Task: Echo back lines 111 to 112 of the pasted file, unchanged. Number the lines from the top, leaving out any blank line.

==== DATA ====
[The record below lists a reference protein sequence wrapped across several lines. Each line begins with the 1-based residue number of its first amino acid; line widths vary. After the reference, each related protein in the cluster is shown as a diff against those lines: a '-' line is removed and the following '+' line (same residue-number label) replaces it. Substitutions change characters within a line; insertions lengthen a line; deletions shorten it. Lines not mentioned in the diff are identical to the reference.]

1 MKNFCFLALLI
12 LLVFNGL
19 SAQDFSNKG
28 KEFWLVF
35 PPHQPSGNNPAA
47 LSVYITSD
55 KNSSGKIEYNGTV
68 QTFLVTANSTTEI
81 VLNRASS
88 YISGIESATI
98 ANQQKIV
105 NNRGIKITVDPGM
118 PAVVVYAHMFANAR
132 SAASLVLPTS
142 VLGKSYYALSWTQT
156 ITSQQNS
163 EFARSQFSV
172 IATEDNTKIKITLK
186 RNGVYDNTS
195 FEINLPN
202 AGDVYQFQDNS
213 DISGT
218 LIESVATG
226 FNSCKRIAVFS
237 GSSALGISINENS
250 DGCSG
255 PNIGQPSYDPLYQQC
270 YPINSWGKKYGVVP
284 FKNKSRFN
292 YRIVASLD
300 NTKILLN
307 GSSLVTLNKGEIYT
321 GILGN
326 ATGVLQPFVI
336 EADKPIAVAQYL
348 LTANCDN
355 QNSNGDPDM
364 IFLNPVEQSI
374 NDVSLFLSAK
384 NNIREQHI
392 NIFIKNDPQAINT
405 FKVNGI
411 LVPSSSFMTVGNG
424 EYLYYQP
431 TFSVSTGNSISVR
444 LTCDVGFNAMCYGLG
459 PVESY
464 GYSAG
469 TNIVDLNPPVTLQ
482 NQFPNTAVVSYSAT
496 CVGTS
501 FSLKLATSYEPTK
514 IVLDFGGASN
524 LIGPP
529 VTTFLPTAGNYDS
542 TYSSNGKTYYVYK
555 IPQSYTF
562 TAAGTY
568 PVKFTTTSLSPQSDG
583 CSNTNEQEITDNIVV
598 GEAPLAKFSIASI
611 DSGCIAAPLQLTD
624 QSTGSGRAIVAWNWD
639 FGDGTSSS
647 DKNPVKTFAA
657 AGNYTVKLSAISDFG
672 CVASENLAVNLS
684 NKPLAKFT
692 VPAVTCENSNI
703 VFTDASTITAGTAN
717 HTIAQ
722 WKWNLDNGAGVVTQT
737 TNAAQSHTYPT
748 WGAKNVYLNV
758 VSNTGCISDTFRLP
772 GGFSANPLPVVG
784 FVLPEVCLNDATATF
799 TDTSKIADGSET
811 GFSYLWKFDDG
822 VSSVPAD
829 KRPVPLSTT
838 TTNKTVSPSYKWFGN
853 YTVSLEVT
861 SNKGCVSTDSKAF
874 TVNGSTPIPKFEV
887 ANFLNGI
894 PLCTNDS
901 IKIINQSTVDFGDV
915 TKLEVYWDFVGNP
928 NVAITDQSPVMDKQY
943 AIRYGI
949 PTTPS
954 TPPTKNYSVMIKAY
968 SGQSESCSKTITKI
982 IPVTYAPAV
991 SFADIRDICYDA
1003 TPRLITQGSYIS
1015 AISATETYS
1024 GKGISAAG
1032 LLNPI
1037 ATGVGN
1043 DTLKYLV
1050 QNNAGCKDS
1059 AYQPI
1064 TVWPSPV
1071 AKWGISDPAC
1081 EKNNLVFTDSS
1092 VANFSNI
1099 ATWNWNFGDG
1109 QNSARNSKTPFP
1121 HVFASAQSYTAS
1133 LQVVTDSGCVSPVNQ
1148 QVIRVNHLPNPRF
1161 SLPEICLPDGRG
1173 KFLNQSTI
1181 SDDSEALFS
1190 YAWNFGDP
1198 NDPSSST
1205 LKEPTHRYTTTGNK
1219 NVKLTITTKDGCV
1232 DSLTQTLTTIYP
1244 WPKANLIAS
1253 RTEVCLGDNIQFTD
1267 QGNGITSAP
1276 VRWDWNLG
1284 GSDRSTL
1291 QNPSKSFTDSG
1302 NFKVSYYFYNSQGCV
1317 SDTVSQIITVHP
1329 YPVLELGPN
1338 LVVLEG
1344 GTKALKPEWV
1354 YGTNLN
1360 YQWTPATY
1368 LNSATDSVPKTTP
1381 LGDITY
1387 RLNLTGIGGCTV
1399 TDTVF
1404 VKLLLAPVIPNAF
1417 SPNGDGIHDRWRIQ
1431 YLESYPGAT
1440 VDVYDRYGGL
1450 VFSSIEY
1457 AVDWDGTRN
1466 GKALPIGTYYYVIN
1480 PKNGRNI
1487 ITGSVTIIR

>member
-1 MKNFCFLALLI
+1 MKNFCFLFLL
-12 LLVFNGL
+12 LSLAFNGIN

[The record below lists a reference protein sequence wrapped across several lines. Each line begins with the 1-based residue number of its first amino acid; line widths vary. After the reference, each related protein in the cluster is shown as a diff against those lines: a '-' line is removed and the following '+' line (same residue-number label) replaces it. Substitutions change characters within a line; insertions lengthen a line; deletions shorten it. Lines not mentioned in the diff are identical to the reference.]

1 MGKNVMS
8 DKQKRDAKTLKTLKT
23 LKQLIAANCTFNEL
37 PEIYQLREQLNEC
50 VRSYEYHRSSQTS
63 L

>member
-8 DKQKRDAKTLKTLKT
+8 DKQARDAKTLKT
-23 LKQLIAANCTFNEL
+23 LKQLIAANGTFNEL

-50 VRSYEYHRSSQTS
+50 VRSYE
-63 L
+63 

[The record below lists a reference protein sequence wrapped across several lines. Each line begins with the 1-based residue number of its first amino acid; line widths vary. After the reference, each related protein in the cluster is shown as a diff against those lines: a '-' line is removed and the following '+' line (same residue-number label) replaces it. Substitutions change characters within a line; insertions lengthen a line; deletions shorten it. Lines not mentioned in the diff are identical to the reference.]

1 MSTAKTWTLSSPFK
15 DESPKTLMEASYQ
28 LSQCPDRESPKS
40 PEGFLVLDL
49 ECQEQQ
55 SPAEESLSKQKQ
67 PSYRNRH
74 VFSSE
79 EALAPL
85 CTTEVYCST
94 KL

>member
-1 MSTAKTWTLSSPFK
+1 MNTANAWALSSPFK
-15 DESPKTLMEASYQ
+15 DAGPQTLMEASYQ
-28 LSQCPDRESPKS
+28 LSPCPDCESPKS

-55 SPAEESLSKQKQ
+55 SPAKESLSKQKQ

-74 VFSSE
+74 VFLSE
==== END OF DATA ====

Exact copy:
1109 QNSARNSKTPFP
1121 HVFASAQSYTAS